Renting a newly-released or classic film DVD for a dollar a day seems like a good deal. Watch it the same night, return it the next day, and you're out a dollar.
Keep it longer and pay a dollar more for each additional day. Two days, two dollars. Three days, three dollars. If you keep it more than 24 days, you're charged $25 and the DVD is yours.
Of course, if you wanted to purchase a DVD instead of renting it, you probably could get it for less. But, if you don't want to buy it, then don't keep it so long. Simple and fair, right?
That's the deal Redbox offers customers who rent DVDs from vending machines at 21,000 retail shopping outlets across the nation. It's an alternative to Blockbuster and Netflix that's proving popular with movie lovers.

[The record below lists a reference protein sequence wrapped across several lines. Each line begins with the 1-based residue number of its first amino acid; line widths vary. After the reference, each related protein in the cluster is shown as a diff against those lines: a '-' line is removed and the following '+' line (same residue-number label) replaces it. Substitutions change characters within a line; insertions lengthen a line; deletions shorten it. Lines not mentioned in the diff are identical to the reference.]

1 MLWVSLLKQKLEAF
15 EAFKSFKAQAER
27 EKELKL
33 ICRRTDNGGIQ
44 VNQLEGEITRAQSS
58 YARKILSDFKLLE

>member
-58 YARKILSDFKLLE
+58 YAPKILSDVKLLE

Laurie Piechur of St. Clair County was one of those movie lovers – and a satisfied Redbox customer, apparently, until she didn't return two DVDs in 24 days: Fool's Gold and 27 Dresses.
Redbox charged her $50 for the two DVDs, just as they said they would, and now she's mad.
Led by the infamous jackpot justice hunter Thomas Maag, Laurie has filed suit, accusing Redbox of statutory fraud, unfair practice, unlawful penalties, unjust enrichment, violation of the Illinois Rental-Purchase Agreement, violation of the Automatic Contract Renewal Act, and violation of the Deceptive Business Practices Act. Alleging that Redbox illegally charges excessive late fees despite claims to the contrary, she is asking the court to certify the case as a class action and to award a judgment of more than $350,000, plus attorneys' fees, etc.
What Laurie calls "excessive late fees" are Redbox's clearly stated dollar-a-day rental charges.
Assisting Laurie in her quest for gold are Maag and his brother, Peter, James Kelly and Jeffrey Millar of Brent Coon & Associates in St. Louis.
Let's hope they get fool's gold. That's what they deserve.